Antisocial personality disorder is very difficult to treat. People with this disorder may not even want treatment or think they need it. But people with antisocial personality disorder need treatment and close follow-up over the long term.
People with antisocial personality disorder may also need treatment for other conditions, such as depression, anxiety or substance use disorders. Medical and mental health providers with experience treating antisocial personality disorder and commonly associated conditions are most likely to be helpful.
The best treatment or combination of treatments depends on each person's particular situation and severity of symptoms.
Psychotherapy, also called talk therapy, is sometimes used to treat antisocial personality disorder. Psychotherapy is not always effective, especially if symptoms are severe and the person can't admit that he or she contributes to problems.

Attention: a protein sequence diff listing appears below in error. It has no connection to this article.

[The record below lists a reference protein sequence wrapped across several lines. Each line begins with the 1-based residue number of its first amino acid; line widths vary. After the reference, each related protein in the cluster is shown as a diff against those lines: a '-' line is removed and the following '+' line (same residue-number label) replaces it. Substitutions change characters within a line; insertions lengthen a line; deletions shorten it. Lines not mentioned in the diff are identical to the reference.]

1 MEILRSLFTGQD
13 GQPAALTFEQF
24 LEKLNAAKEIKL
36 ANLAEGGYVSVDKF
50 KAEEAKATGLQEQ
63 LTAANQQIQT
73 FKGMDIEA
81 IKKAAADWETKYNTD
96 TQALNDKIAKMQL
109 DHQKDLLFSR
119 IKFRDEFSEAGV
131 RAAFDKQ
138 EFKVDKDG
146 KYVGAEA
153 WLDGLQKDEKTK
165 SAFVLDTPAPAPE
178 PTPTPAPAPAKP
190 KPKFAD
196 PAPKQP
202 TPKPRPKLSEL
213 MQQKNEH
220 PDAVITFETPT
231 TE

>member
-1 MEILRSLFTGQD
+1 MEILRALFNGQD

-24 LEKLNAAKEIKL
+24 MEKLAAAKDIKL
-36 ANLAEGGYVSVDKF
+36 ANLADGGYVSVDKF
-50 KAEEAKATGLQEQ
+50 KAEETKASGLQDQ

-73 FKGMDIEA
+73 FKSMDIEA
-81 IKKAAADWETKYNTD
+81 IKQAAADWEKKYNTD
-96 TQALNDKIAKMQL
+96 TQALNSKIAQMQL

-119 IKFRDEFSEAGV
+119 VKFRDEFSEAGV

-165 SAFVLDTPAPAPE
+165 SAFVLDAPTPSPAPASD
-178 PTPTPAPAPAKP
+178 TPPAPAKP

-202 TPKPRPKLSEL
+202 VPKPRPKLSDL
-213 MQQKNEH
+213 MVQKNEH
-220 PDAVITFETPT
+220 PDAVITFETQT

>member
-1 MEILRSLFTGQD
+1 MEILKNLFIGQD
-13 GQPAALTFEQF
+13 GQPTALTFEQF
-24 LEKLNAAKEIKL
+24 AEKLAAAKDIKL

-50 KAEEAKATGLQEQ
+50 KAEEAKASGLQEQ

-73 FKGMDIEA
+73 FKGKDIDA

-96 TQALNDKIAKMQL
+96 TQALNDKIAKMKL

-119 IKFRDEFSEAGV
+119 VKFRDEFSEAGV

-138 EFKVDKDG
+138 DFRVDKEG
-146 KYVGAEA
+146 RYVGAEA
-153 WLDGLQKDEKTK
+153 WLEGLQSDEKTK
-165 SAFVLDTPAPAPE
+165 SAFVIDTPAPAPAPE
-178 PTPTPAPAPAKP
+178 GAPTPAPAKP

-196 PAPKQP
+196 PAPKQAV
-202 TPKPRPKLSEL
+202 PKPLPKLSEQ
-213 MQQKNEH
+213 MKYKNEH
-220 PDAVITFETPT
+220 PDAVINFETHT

Psychotherapy may be provided in individual sessions, in group therapy, or in sessions that include family or even friends.
There are no medications specifically approved by the Food and Drug Administration to treat antisocial personality disorder. However, several types of psychiatric medications may help with certain conditions sometimes associated with antisocial personality disorder or with symptoms such as aggression. These medications may include antipsychotic, antidepressant or mood-stabilizing medications. They must be prescribed cautiously because some have the potential for misuse.
If you have a loved one with antisocial personality disorder, it's critical that you also get help for yourself. Mental health professionals with experience managing this condition can teach you skills to learn how to set boundaries and help protect yourself from the aggression, violence and anger common to antisocial personality disorder. They can also recommend strategies for coping.
Ask the people on your loved one's treatment team for a referral. They may also be able to recommend support groups for families and friends affected by antisocial personality disorder.